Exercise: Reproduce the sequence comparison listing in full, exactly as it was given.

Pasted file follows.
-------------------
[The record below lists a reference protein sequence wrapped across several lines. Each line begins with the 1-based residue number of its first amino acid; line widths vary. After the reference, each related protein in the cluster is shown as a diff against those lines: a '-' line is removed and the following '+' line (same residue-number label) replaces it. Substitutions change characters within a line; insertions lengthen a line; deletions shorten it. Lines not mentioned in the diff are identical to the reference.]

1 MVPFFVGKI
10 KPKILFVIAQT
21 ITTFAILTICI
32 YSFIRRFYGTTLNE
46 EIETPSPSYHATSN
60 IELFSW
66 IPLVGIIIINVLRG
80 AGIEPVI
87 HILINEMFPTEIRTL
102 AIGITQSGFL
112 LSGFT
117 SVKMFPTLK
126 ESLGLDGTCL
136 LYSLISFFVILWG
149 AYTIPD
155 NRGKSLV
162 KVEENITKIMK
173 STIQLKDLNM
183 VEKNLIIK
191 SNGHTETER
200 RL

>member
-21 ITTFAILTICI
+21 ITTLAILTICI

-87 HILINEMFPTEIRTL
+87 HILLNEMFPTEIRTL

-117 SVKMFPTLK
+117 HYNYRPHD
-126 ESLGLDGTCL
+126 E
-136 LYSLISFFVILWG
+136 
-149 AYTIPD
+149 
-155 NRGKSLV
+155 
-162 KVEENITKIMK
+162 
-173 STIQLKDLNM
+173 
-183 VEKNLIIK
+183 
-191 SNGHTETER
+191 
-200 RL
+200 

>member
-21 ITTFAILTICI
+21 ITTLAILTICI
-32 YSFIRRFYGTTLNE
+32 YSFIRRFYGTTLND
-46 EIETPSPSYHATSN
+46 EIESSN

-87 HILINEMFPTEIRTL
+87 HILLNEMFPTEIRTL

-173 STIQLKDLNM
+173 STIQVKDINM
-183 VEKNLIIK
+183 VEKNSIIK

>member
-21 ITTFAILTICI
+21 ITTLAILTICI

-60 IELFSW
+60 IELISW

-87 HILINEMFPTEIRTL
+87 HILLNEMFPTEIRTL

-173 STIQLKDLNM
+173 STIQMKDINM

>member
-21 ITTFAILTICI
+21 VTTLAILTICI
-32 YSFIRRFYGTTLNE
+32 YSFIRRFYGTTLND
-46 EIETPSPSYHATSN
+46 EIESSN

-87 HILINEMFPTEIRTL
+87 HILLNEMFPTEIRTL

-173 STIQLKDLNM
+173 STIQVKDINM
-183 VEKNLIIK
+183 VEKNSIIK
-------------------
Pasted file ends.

[The record below lists a reference protein sequence wrapped across several lines. Each line begins with the 1-based residue number of its first amino acid; line widths vary. After the reference, each related protein in the cluster is shown as a diff against those lines: a '-' line is removed and the following '+' line (same residue-number label) replaces it. Substitutions change characters within a line; insertions lengthen a line; deletions shorten it. Lines not mentioned in the diff are identical to the reference.]

1 MVPFFVGKI
10 KPKILFVIAQT
21 ITTFAILTICI
32 YSFIRRFYGTTLNE
46 EIETPSPSYHATSN
60 IELFSW
66 IPLVGIIIINVLRG
80 AGIEPVI
87 HILINEMFPTEIRTL
102 AIGITQSGFL
112 LSGFT
117 SVKMFPTLK
126 ESLGLDGTCL
136 LYSLISFFVILWG
149 AYTIPD
155 NRGKSLV
162 KVEENITKIMK
173 STIQLKDLNM
183 VEKNLIIK
191 SNGHTETER
200 RL

>member
-21 ITTFAILTICI
+21 ITTLAILTICI

-87 HILINEMFPTEIRTL
+87 HILLNEMFPTEIRTL

-117 SVKMFPTLK
+117 HYNYRPHD
-126 ESLGLDGTCL
+126 E
-136 LYSLISFFVILWG
+136 
-149 AYTIPD
+149 
-155 NRGKSLV
+155 
-162 KVEENITKIMK
+162 
-173 STIQLKDLNM
+173 
-183 VEKNLIIK
+183 
-191 SNGHTETER
+191 
-200 RL
+200 

>member
-21 ITTFAILTICI
+21 ITTLAILTICI
-32 YSFIRRFYGTTLNE
+32 YSFIRRFYGTTLND
-46 EIETPSPSYHATSN
+46 EIESSN

-87 HILINEMFPTEIRTL
+87 HILLNEMFPTEIRTL

-173 STIQLKDLNM
+173 STIQVKDINM
-183 VEKNLIIK
+183 VEKNSIIK

>member
-21 ITTFAILTICI
+21 ITTLAILTICI

-60 IELFSW
+60 IELISW

-87 HILINEMFPTEIRTL
+87 HILLNEMFPTEIRTL

-173 STIQLKDLNM
+173 STIQMKDINM

>member
-21 ITTFAILTICI
+21 VTTLAILTICI
-32 YSFIRRFYGTTLNE
+32 YSFIRRFYGTTLND
-46 EIETPSPSYHATSN
+46 EIESSN

-87 HILINEMFPTEIRTL
+87 HILLNEMFPTEIRTL

-173 STIQLKDLNM
+173 STIQVKDINM
-183 VEKNLIIK
+183 VEKNSIIK